Brooklyn Heights

‘I Left My Heart in San Francisco’ was written here in Brooklyn

Tony Bennett’s Beloved Ballad Was Composed in Brooklyn Heights

August 31, 2016 By John Alexander Brooklyn Daily Eagle
Tony Bennett performing in the ’60s. AP photo

As summer nears its end and autumn winds will fill the air, it’s nice to dream of a place where warm sunny days won’t disappear. Back in the 1950s, two Brooklyn songwriters did just that. George Cory and Douglass Cross had moved east and were living in Brooklyn Heights in 1953 when they began to wax nostalgic about how much they missed the West Coast. That bout of musical melancholia gave birth to the iconic ballad “I Left My Heart in San Francisco.”

According to an article in the U.K. Daily Mail, Cory and Cross were amateur

writers who grew up in San Francisco but moved to New York following wartime military service. Cory wrote the music while playing the piano in bars; Cross, who worked in radio, wrote the lyrics. The article also claims that besides being songwriting partners, Cory and Cross were also lovers.

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Cory was quoted as saying that the song was prompted by pure nostalgia for San Francisco. “We missed the warmth and the openness of the people and the beauty. We never really took to New York,” he said.

The song was originally written with different lyrics. It was first titled “When I Return to San Francisco” and then changed to “When I Come Home” almost a decade before it was recorded by Bennett. Claramae Turner, an opera singer, was the first to perform the song. It had also been pitched to recording artist Tennessee Ernie Ford, who turned it down.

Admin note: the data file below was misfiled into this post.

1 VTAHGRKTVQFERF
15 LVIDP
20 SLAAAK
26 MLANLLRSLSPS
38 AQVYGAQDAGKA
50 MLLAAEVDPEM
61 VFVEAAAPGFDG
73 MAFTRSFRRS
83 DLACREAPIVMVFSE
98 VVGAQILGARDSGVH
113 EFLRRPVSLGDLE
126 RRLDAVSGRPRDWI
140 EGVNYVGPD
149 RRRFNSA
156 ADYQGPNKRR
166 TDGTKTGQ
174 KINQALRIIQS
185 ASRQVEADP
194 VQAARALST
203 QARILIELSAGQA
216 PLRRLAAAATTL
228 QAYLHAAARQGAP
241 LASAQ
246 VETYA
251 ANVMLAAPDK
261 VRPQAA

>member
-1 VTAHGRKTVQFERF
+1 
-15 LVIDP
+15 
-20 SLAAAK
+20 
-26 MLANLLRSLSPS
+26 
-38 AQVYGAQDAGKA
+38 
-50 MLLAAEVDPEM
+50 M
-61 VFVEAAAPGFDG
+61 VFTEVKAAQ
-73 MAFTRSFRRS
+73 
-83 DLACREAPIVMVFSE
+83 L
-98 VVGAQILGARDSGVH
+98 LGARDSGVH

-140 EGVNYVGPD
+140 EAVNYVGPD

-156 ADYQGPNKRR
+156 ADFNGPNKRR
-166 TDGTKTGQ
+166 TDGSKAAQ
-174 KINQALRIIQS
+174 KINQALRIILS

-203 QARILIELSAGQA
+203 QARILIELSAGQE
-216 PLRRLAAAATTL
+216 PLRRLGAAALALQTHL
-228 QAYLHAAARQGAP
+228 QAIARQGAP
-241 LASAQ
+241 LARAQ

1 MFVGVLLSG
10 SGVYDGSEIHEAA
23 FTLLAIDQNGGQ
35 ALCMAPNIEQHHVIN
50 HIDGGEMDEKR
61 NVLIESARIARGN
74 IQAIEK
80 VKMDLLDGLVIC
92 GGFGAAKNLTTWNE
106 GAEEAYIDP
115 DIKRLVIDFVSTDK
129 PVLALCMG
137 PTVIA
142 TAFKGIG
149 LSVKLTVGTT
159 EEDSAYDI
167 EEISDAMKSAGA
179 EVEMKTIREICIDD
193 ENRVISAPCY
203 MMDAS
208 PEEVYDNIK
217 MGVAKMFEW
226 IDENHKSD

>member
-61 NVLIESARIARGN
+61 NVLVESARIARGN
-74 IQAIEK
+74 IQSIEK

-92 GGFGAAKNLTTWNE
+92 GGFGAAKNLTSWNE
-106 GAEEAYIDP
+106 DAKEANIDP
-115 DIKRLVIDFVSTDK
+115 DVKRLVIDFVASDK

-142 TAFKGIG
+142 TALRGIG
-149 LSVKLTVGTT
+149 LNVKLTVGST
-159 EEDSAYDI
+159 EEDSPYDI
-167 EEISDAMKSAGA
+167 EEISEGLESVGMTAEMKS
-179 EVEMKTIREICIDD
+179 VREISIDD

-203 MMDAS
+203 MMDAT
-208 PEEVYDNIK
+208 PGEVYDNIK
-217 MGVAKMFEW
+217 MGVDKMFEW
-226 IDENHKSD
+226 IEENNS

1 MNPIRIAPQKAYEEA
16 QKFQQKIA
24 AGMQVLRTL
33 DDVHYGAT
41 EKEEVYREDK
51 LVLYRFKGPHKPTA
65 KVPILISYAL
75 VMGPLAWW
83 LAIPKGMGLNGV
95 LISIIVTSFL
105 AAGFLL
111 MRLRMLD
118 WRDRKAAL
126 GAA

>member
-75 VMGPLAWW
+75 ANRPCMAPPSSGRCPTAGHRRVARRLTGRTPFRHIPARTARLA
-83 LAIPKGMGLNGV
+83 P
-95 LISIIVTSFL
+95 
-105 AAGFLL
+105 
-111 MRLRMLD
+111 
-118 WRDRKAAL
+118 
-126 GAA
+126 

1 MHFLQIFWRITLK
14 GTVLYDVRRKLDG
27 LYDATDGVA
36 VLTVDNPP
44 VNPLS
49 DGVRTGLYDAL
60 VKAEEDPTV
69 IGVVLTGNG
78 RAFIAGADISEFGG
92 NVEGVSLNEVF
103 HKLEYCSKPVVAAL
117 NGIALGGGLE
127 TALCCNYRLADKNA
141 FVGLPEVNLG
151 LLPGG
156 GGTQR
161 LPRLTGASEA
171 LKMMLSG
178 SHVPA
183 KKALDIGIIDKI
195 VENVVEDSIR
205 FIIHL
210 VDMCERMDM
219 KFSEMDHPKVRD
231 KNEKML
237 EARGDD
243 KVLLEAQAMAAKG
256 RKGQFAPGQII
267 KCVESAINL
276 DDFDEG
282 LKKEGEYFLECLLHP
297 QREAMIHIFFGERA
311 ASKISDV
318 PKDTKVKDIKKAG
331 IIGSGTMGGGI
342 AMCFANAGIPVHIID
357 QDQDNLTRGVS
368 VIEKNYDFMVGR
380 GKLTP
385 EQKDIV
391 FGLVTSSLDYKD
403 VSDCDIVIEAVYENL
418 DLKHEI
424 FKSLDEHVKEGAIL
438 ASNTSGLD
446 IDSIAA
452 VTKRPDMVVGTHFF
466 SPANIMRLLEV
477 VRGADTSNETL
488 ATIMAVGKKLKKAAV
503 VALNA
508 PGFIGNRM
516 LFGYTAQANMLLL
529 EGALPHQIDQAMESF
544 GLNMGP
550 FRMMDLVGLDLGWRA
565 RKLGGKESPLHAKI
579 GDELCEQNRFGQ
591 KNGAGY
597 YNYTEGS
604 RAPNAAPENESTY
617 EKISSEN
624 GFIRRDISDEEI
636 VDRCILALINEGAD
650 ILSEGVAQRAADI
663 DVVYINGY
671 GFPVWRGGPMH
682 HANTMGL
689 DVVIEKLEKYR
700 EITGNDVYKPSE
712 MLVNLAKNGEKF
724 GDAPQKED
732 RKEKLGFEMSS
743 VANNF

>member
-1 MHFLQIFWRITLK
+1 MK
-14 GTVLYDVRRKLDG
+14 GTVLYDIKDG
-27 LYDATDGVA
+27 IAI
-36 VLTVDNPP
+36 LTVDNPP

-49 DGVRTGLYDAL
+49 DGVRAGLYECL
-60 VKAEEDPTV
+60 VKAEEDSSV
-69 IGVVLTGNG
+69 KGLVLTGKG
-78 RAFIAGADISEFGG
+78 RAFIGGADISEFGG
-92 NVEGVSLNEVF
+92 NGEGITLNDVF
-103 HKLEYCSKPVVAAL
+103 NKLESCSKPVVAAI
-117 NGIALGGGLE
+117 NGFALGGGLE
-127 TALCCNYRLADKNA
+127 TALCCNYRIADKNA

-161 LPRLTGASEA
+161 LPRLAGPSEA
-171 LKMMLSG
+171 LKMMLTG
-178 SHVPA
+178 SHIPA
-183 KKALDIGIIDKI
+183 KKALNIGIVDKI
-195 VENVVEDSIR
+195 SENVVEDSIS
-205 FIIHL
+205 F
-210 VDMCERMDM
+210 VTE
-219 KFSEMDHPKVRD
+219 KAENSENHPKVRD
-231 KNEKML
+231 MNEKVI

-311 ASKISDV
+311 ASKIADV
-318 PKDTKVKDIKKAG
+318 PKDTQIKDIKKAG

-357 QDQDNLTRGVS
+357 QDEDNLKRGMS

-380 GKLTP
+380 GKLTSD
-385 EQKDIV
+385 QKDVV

Otherwise, few showed interested in the song, until the close of 1961, when Bennett and Ralph Sharon, his accompanist, were preparing to leave New York for a week-long engagement at The Venetian Room at the Fairmont Hotel in San Francisco, making a brief stop in a nightclub in Hot Springs, Arkansas.

A feature in the San Francisco Weekly reported that during the stop in Hot Springs, “When Sharon went to pack his shirts, there was a stack of sheet music on the other side of the dresser drawer. On top was the San Francisco song that Cory and Cross had handed him on a Manhattan street two years before. On a whim, Sharon threw the music into the suitcase with his shirts.”

Late one night, Bennett and Sharon were having a nightcap at a bar in Hot Springs. There was a piano in the corner, and Sharon just happened to have a copy of the song in his pocket. They went over to the piano and Bennett sang the lyrics for the first time.

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Bennett first performed the song for an audience on Dec. 28, his opening night at the Venetian Room. The response was overwhelming, and a Columbia Records rep came backstage and encouraged him to record it.

On Jan. 23, 1962, Bennett recorded the song and nailed it in one take. The track was released as the B-side of “Once Upon a Time” on Feb. 2, 1962. Eventually, “San Francisco” started getting all the airplay. Although the single never topped the charts (it only made it to No. 19), it did sell 2 million copies at the time.

Bennett’s album “I Left My Heart in San Francisco” reached No. 5 on the album charts and featured a cover photo of a fog-draped Golden Gate Bridge. Interestingly, while the fog is mentioned in the song’s lyrics, the bridge is not.

“I Left My Heart in San Francisco” is now considered Bennett’s signature song. It has sold 14 million records and won Bennett his first Grammy Award for Best Solo Vocal Performance, Male. It also won a Grammy for Record of the Year. Bennett, who turned 90 on Aug. 3, is still recording, performing, painting and writing books.  

Cory and Cross never had another hit besides “San Francisco.” The couple made enough money from the song to leave Brooklyn and return to their “city by the bay.”  Both Cory and Cross were inducted into The Songwriters Hall of Fame, and their song was adopted as an official anthem of the city.

So, while San Francisco may have been the city the two homesick songwriters were longing to return to, it was in Brooklyn Heights where the song was born.

 


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